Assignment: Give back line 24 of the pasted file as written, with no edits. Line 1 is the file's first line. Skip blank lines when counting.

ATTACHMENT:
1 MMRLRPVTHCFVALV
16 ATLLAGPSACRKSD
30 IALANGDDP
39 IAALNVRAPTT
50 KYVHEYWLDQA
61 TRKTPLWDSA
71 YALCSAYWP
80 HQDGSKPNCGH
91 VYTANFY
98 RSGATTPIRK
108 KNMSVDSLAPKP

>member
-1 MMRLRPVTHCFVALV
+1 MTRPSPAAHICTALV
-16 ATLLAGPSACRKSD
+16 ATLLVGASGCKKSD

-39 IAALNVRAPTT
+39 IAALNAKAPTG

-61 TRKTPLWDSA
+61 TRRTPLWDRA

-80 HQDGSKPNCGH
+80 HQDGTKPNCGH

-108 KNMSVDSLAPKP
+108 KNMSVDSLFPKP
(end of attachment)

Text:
+108 KNMSVDSLFPKP